Alphred left his chamber and bolted the entrance. He could not risk having Otto discovered before the White Fang arrived.
“The King is missing!” announced Cleric Ghostborn an hour later, bursting into the Great Drinking Hall.
“How is this possible?” questioned Hammer, still there with his men. “I saw him recently, not more than an hour or so ago…”
“Indeed!” accused Alphred. “Many have vowed that King Battleblade was last sighted in your presence.”
“Many here will attest that Otto left my presence and sought another’s council,” rebuked the General.
“Me? You accuse me?” scoffed the Cleric. “Upon what proof do you accuse?”
Hammer hesitated, unsure. He had never liked Ghostborn but he was unsure if it were gut instinct or a distrust of all things faith that made him wary of the holy man. The General preferred a weapon in his hand, not in his head. Quaffing another frothy goblet the leader of the army cursed behind his beard. With suspicion only and King unavailable the General had no choice but to storm out before he and his signature axe, his weapon of choice did something regretful.
With the mountain in disarray Alphred made his way through secret tunnels and mine shafts, seeking the icy surface and the sunlight above the clouds. Using his holy symbol the Cleric did what he thought right, caught the rays of light from above and reflected it toward where he hoped an army of goblinfolk lay in wait. It was time.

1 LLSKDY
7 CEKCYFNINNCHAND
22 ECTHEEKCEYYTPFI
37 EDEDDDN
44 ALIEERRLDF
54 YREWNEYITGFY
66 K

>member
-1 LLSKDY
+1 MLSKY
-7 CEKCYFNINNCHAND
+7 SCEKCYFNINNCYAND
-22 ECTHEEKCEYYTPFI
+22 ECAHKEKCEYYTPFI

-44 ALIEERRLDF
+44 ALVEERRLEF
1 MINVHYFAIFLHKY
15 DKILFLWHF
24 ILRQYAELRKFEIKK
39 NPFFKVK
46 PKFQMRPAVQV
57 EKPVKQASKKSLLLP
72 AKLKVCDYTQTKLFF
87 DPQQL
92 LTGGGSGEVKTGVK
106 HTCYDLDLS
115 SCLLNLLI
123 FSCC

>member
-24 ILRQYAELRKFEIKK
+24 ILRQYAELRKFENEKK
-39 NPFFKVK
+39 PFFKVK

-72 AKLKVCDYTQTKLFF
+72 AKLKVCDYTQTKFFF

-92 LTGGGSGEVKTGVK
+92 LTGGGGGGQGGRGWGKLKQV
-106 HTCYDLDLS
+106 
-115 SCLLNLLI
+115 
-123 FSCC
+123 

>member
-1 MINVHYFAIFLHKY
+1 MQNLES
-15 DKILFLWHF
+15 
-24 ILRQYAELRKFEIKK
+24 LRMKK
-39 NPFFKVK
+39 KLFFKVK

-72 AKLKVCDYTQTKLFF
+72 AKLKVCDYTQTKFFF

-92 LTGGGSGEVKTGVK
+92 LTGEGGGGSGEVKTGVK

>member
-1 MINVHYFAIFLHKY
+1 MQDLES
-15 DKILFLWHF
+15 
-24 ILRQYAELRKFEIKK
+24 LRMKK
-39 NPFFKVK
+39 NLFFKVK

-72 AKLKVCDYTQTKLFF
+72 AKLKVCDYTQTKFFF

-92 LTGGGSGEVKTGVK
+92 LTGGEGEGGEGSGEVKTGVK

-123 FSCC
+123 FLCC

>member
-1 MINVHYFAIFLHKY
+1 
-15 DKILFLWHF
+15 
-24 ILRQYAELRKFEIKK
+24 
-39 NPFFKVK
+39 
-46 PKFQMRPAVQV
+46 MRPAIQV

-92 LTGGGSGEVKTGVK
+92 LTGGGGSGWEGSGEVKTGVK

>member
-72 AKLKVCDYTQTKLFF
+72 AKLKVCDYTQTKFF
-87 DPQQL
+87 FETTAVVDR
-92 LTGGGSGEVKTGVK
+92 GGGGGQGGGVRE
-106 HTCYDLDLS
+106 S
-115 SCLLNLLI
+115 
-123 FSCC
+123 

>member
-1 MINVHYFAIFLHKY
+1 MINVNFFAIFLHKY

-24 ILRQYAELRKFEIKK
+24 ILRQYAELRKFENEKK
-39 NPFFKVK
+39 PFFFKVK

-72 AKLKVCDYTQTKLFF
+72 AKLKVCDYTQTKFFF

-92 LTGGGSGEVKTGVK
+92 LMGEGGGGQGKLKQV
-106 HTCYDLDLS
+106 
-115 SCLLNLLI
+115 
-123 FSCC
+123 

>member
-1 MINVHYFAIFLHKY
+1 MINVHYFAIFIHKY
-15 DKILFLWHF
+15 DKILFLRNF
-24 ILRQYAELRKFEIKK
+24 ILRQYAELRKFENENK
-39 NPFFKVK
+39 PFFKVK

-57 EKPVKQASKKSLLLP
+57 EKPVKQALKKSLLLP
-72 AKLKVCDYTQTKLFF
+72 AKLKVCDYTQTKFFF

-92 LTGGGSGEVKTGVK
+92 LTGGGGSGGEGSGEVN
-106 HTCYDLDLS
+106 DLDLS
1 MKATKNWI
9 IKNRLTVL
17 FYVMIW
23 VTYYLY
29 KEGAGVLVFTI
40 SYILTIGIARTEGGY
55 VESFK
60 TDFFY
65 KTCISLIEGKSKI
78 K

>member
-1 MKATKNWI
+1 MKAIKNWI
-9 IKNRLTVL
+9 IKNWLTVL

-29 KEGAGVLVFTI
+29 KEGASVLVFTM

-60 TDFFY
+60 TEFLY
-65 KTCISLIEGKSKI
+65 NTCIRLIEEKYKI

Anthoni Runfield watched on in disbelief as a strange wisp of light bounced over, under and then through a great mound of snow he had noted in his passing. The dwarf scout muffled a cry as like magic the light caused the mound to erupt and from within spewed thousands of white skinned, rattish beings.
“Gobbos…” cursed Runfield.
The monsters streamed up the passageway and spread like a plague across the mountain face. Upward they ventured, seeking the strange source of light that beamed down from the clouds.
“I must reach the gates!” vowed Anthoni Runfield as he left his place of hiding and began a run.
Both his head and his heart told him though he would be too late.